Sohaemus of Armenia

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This article is about the Emesene Aristocrat and King of Armenia in the 2nd century. For the Emesene Priest King in the 1st century, see Sohaemus of Emesa.

Gaius Julius Sohaemus,[1] also known as Sohaemus of Armenia and Sohaemo[2] (Armenian: Սոհեմոս, Greek: Γάϊος Ἰούλιος Σόαιμος, Sohaemus is Arabic for little dagger, flourished 2nd century) was an Emesene Prince and Aristocrat from Syria who served as a Roman Client King of Armenia.

Sohaemus was a prominent person in the Roman Empire in the 2nd century from the Syrian Roman Client Emesene Dynasty.[3] He was a monarch of Assyrian, Greek, Armenian, Medes, Berber and Roman ancestry. The novelist of the 2nd century, his contemporary Iamblichus[4] claims Sohaemus as his fellow-countryman.[5] Iamblichus calls Sohaemus as an Arsacid and Achaemenid, in his lineage and was a descendant of the Median Princess Iotapa, who was once betrothed to the Ptolemaic Prince Alexander Helios.[6] Little is known on Sohaemus’ family and early life prior to becoming King of Armenia.[7] Before becoming King, Sohaemus had been a Roman Senator and served as a Consul in Rome at an unknown date.[8]

In the year 144, Sohaemus succeeded Vologases I as King of Armenia. The circumstances leading to his appointment to the Armenian throne is unknown. Sohaemus was a contemporary to the rule of the Roman emperors: Antoninus Pius, Marcus Aurelius, Lucius Verus and Commodus of the Nerva–Antonine dynasty. In the first reign, he ruled from the years from 144 until 161. Not much is known of about his first reign. The novelist Iamblichus living in Armenia at the time of his rule describes his reign as ‘in succession to his ancestors’.[9] This statement can also refer to his former ancestor Sohaemus of Emesa who lived in the 1st century.[10]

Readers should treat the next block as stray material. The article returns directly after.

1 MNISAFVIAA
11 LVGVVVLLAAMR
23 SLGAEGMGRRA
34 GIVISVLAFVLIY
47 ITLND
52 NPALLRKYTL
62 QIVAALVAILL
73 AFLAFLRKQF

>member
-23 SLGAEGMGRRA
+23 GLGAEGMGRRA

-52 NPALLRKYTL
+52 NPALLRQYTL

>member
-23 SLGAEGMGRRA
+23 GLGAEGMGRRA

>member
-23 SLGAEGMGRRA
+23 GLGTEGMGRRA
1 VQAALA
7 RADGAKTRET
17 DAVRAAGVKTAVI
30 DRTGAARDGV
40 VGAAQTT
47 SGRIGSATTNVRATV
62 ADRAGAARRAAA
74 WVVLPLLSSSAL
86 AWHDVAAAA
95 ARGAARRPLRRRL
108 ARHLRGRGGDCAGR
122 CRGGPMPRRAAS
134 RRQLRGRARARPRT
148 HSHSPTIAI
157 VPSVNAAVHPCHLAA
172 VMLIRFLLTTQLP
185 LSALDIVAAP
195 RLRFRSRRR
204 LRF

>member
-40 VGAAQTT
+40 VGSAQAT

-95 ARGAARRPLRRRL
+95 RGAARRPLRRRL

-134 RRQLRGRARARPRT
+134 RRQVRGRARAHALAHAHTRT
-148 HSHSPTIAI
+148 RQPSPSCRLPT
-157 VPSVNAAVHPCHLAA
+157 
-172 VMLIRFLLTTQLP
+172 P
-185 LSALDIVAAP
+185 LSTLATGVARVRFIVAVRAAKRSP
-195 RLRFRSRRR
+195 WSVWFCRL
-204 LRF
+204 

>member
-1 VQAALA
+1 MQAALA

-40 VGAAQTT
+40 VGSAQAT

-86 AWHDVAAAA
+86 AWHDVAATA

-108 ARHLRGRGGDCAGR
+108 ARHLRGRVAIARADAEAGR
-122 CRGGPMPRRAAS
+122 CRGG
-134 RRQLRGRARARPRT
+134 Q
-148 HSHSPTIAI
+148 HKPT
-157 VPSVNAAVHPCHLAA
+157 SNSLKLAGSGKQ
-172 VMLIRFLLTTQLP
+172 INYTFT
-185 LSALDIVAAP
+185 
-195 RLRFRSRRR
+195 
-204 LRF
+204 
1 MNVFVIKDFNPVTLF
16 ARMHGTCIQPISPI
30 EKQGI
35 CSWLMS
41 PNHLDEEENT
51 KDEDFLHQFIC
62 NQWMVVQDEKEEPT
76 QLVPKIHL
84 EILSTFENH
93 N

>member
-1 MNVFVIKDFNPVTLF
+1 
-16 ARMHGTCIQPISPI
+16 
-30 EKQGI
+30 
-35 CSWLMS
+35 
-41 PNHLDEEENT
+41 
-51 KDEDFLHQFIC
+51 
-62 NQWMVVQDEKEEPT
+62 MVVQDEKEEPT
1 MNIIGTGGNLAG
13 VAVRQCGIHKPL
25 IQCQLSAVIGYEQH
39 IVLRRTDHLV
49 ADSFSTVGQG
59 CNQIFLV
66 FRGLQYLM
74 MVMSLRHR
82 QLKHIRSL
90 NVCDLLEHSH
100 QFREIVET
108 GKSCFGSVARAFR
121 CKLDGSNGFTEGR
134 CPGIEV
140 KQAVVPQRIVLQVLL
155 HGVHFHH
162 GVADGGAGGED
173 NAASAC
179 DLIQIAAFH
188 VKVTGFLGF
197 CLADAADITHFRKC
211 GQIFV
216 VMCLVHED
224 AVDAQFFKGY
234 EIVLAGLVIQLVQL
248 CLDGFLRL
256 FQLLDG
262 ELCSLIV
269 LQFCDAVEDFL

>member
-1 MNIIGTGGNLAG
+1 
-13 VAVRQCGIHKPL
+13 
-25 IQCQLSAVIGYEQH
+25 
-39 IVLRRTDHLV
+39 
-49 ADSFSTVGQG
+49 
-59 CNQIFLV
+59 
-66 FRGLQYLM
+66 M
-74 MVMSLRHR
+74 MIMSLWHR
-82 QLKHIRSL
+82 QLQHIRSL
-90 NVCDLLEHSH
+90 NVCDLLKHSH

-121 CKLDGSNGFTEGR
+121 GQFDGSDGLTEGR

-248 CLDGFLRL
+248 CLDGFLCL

In 161 Vologases IV of Parthia, son of the legitimate King Mithridates IV of Parthia, dispatched his troops to seize Armenia and eradicated the Roman legions stationed in the country under the legatus Gaius Severianus. Encouraged by the Spahbod Osroes, Parthian troops marched further West into Roman Syria.[11] After Armenia was seized by the Parthians, Sohaemus became a former ruling monarch living in political exile, possibly living in Rome.[12] Sohaemus was well known in Rome and there were rumors in some quarters that he was not the right man in the right place.[13]

On Roman terms, Parthia had made peace with Rome, Sohaemus was installed as King of Armenia by Lucius Verus in either 163 or 164.[14] The ceremony for Sohaemus in becoming Armenian King for the second time, may have took place in Antioch or Ephesus.[15] In 164, Latin coinage were struck in Armenia with the inscription L. Verus. Aug. Armeniacus and on the reverse Rex Armen(ii)s datus.[16] The time of his second reign is unknown.[17] Sohaemus reigned from 163 perhaps up to 186. Sometime during his reign, Sohaemus was expelled by elements favorable to Parthia.[18] Sohaemus was expelled because a man called Tiridates stirred up trouble in Armenia who had murdered the King of the Osroenes and had thrust his sword in the face of Publius Martius Verus, the Roman Governor of Cappadocia when he rebuked for it.[19] Tiridates only punishment for his crimes was to be exiled to Roman Britain, by Marcus Aurelius.[20]